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Re: Linkadge medication SLS

Posted by Jay2112 on December 6, 2022, at 19:14:19

In reply to Re: Linkadge medication Jay2112, posted by SLS on December 5, 2022, at 22:09:16

Hi Scott,


> Thanks, Jay.
> It is generous of you to take the time to help me out. I never placed testosterone on my list of things to try. That was a major oversight on my part.

NOT a problem at all! I've been given my life back, again (Certainly not "perfect"....the 'usual' challenges are still there, but now I am determined, rather than feeling defeated.) and this is quite different than the feeling gotten from taking a psych med, and going into remission.
It's a more 'natural' water poured onto a drying, dying withering plant
Best described as a feeling of 'resilience'.

> As the weeks passed while you continued to take testosterone, did the positive effect appear or accelerate all of a sudden, or was it a steady and linear climb?

That's a bit of a tough one, because the effects work so subtly in the background. And, it also depends on your individual genetic chemistry. It is believed that the testosterone replacement therapy (TRT) actually switches 'on' genes. It also most certainly affects your monoamine receptors, and all the chemistry in between. For me, it feels like my meds are actually doing their job, and I have even cut back on some of my doses.
There are some mild start-up side effects, and it will take months to REALLY notice the difference, but within a week or two, you will notice some mild changes. The thing is, to not get discouraged, and you WILL be rewarded. I believe I read that is almost a 99.9 percent guarantee. I will try to find some stuff online to elaborate on that. I mentioned that it brings back a quiet confidence. That is a feeling of security, that whatever sh*t happens, you can/will deal with it.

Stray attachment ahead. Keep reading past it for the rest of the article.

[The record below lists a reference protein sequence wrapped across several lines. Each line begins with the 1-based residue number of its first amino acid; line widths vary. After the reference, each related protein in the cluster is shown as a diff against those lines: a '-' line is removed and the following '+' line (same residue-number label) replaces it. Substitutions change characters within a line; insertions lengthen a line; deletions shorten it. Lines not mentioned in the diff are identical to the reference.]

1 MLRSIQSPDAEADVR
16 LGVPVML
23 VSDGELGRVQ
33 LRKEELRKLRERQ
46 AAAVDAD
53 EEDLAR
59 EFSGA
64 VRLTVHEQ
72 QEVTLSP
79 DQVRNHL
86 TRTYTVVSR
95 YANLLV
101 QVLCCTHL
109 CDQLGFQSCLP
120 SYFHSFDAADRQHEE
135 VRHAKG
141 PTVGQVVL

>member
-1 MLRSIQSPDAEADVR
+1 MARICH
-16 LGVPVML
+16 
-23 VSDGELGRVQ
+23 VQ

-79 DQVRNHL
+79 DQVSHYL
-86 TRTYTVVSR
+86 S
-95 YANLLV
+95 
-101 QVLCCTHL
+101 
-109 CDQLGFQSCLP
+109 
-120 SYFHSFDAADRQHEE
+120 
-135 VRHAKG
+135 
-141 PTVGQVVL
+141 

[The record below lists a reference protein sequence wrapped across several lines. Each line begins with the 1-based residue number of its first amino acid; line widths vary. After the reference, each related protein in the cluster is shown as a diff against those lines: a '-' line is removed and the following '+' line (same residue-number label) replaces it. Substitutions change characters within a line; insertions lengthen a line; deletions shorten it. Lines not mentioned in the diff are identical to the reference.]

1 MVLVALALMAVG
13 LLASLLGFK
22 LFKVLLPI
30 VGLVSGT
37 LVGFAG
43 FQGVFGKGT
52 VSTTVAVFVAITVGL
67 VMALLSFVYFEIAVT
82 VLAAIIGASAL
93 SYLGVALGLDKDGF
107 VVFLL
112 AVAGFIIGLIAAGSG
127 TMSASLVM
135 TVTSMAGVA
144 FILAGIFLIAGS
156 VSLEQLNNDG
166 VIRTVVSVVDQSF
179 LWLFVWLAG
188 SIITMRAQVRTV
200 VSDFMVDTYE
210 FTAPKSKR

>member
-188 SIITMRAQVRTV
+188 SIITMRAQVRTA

> I know nothing about T therapy. What dosage? How often? 24/7?

I mentioned the different forms..the injection ('shot'), the pill, and the little packets of gel you wipe on your upper arms, and/or abdomen. The gel is alcohol based. It is all standard...everybody gets the same dose. It's apply one packet of gel, 2x a day. The only change that could possibly happen is if your 'T' levels, after months of use, went way sky-high to a dangerous level, but with this standardized dose, they say that is rarely not even possible. If you were using illegal steroids, injecting them twice a day, that is a whole different thing.

> You convinced me that I have no reason not to take it. Your recommendation as to how to approach the idea of T-induced testicular atrophy at age 62 is the same as my doctor's. What is the worst case scenario? Keep taking testosterone?

Yes, your testes at your age (I don't mean that I am calling you "old") but they probably produce very little T as it is. With TRT, you can actually get back to having a normal amount of T circulating through your body. And, believe me, the mental and bodily effects won't make you 20 or 30 again, but you WILL feel like that SOME of the time!

I was worried about the reports that came out years ago saying going on TRT increases a mans chance of a heart attack and prostate cancer. However, they have done a ton of research on those hypothesis since, and the answer is a resounding "no" to both. The research is widely available on Pubmed, and I have had a look at the sources, and it is not all drug company research. I'd encourage you to check it out, for your own concern, if any.
As well, there is research now saying that correcting T levels in men *reduces* the risk of heart attacks.

> Which of the drugs that I take are capable of reducing testosterone production?